Who's Responsible if I Run into a Pedestrian Who's Walking outside the Crosswalk?

It has to be the pedestrian's fault if they weren't in the crosswalk, right? Who's responsible and how does that work?
Christine Lacagnina Written by Christine Lacagnina
Christine Lacagnina
Written by Christine Lacagnina

Christine Lacagnina has written thousands of insurance-based articles for TrustedChoice.com by authoring consumable, understandable content.

paul martin Reviewed by Paul Martin
paul martin
Reviewed by Paul Martin

Paul Martin is the Director of Education and Development for Myron Steves, one of the largest, most respected insurance wholesalers in the southern U.S.

Man in black on crossing street in the winter. Who's responsible if I ran into a pedestrian who was walking outside of the crossing lane?

Sometimes accidents and their respective faults aren’t as black and white as they may seem. So what happens if, while driving, you hit a pedestrian who was walking outside of the crosswalk? Who’s responsible for this mess, anyway?

Luckily an independent insurance agent can answer these important questions for you and also get you set up with the right car insurance policy. Here’s how they’d help you get protected against hitting a pedestrian and causing injury on the road.

Who’s Responsible if I Hit a Pedestrian Who Was Walking outside a Crosswalk?

Unfortunately, that’s not a simple answer. Several criteria have to be evaluated to determine who was at fault in this situation. In most states, it can actually be found that both the driver and the pedestrian share the fault to some extent. 

It will be up to a jury or insurance adjuster to officially determine where the fault lies in case of an accident. Any accounts from witnesses will be considered as well.

When Is the Pedestrian at Fault?

There are several instances when the pedestrian can be found at least partially at fault for an accident in which they were struck by a car. These include the following situations.

  • Walking in pedestrian-prohibited areas like bridges or highways
  • Crossing the street on a “Do Not Walk” signal
  • Crossing in the middle of the street or outside a crosswalk (i.e., jaywalking)
  • Crossing the street while intoxicated or distracted

Even if a pedestrian was crossing inside a crosswalk, they might still be considered at least partially at fault for an accident if they were doing so while intoxicated or texting on their phone. Each accident is unique and must be evaluated in depth to determine fault.

What Kind of Coverage Do I Need to Protect Myself as the Driver?

You’ll need a good auto insurance policy to protect yourself from accidents like striking a pedestrian on the road, and from many other disasters. Without auto insurance, you could be left paying any resulting lawsuit and medical costs out of your own pocket. That’s why it’s important to connect with an independent insurance agent to get set up with car insurance before you ever hit the road.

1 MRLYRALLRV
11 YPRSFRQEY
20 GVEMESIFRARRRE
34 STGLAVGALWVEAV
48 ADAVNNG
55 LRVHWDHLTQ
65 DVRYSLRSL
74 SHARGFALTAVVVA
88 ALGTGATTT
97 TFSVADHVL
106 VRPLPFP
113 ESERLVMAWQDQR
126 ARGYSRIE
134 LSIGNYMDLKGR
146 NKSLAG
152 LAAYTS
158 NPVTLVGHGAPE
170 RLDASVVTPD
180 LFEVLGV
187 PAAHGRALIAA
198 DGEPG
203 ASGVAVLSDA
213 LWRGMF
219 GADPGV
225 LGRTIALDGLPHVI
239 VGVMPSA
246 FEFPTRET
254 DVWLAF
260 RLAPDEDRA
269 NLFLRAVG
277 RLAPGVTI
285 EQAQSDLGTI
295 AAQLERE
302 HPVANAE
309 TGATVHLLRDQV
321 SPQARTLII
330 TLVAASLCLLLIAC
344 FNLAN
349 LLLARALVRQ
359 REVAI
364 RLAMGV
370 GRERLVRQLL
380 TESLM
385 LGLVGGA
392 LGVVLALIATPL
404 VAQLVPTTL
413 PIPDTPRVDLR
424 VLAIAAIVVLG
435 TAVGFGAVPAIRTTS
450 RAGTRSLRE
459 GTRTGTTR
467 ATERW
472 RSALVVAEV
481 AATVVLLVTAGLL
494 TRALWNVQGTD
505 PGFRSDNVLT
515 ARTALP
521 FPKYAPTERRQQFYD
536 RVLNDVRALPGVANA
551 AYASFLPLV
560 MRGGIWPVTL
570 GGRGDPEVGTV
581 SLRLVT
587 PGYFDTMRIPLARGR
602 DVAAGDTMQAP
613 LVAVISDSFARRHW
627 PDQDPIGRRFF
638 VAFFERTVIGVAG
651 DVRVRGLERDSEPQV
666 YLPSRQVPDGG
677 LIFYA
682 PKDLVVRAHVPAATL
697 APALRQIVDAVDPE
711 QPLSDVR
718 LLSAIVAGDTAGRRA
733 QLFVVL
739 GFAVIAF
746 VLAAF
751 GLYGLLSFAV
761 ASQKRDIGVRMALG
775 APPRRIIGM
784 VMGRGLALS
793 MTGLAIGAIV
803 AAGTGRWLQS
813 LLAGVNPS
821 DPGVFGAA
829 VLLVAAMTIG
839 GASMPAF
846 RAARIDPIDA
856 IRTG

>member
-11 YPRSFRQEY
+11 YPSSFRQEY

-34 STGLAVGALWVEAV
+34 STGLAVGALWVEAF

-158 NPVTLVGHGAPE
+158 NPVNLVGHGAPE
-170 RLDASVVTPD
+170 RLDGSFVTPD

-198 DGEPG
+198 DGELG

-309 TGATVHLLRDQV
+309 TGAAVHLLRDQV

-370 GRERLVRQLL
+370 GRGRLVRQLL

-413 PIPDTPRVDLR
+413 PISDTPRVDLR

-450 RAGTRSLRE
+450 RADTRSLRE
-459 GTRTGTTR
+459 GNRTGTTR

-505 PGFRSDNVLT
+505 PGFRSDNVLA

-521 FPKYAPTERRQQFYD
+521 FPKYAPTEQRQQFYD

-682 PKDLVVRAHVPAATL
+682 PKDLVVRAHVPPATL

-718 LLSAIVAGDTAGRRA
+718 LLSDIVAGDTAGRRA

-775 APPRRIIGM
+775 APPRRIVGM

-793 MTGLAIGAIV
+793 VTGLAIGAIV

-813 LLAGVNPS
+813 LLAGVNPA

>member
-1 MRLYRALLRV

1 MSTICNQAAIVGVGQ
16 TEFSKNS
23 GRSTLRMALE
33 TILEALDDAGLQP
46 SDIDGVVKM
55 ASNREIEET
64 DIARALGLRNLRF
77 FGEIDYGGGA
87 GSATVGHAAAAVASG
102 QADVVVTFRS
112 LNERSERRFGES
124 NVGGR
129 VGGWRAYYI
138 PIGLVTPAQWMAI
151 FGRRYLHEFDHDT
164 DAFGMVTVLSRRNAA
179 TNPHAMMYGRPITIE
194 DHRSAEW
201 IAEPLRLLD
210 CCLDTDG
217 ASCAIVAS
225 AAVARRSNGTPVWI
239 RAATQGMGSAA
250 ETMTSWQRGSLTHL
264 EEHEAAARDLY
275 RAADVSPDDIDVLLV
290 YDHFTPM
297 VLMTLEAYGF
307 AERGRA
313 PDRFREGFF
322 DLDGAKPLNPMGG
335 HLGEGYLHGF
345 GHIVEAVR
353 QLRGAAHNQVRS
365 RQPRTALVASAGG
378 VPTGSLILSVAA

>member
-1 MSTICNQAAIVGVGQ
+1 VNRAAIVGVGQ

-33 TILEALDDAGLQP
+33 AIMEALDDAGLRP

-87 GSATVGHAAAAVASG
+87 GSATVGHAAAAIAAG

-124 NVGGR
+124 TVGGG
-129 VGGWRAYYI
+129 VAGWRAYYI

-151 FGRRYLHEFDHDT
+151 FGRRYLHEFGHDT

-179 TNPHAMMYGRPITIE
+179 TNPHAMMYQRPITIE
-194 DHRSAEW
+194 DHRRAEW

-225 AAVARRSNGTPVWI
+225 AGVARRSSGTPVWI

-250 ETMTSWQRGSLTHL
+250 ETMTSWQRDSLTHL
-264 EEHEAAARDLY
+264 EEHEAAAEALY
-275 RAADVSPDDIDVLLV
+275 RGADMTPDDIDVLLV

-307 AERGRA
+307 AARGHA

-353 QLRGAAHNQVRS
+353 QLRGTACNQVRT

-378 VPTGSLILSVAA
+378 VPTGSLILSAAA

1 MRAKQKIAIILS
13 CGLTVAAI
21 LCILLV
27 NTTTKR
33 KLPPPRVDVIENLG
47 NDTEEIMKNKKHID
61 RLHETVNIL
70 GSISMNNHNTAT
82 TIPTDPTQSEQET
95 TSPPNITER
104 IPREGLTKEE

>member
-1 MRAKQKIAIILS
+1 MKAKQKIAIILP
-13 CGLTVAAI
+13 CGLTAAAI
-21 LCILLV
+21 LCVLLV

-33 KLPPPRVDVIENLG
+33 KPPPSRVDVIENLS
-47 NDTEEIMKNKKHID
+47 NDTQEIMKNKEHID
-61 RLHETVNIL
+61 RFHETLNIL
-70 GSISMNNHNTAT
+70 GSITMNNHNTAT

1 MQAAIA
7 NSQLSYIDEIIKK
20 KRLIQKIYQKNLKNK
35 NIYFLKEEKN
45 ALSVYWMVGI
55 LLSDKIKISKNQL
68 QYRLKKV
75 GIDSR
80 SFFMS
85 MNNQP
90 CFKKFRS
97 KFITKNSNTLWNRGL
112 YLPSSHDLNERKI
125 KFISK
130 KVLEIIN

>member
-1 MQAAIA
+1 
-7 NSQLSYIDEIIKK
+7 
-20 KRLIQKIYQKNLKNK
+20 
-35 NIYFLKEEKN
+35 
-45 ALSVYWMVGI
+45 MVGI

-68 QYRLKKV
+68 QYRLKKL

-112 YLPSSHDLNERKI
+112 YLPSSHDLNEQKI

How Would Car Liability Insurance Work in This Case?

Standard car insurance policies include liability coverage that reimburses the driver for the following, in case of an accident.

  • Legal fees: Your auto insurance’s liability coverage will pay the costs to defend you in court, including fees for your lawyer and settlement fees if you’re found to be at fault for the accident.
  • Injuries to third parties: Your auto insurance’s liability coverage will also typically pay for medical costs relating to injuries of a person you strike with your vehicle.

Double-check your personal auto insurance with the help of your independent insurance agent to be certain of how you’d be protected if you hit a pedestrian.

So Both the Driver and the Pedestrian Can Be at Fault?

Yes, in most states, both the driver and the pedestrian can share fault for an accident, to different extents. Say you hit a pedestrian who was crossing outside a crosswalk, but you were also speeding. The jury might find both you and the pedestrian to be at 50% fault, each.

In this case, if the pedestrian’s claimed damage for their injuries totaled $5,000, in states that have a pure comparative negligence rule, the pedestrian would only be awarded $2,500. The ruling of this exact scenario can vary by state, so it’s important to be familiar with your local laws. An independent insurance agent can help advise on this question in your area, as well.

Where Can I Get Car Insurance?

Car insurance is available from many insurance companies in each state. To find the one that best matches your needs, work together with an independent insurance agent.

Your independent insurance agent can help you find the right auto coverage for you, whether it’s from one of these companies or somewhere else.

Here’s How an Independent Insurance Agent Would Help

When it comes to protecting drivers against collisions with at-fault pedestrians and all other strange incidents, no one’s better equipped to help than an independent insurance agent. Independent insurance agents search through multiple carriers to find providers who specialize in car insurance, deliver quotes from a number of different sources and help you walk through them all to find the best blend of coverage and cost.

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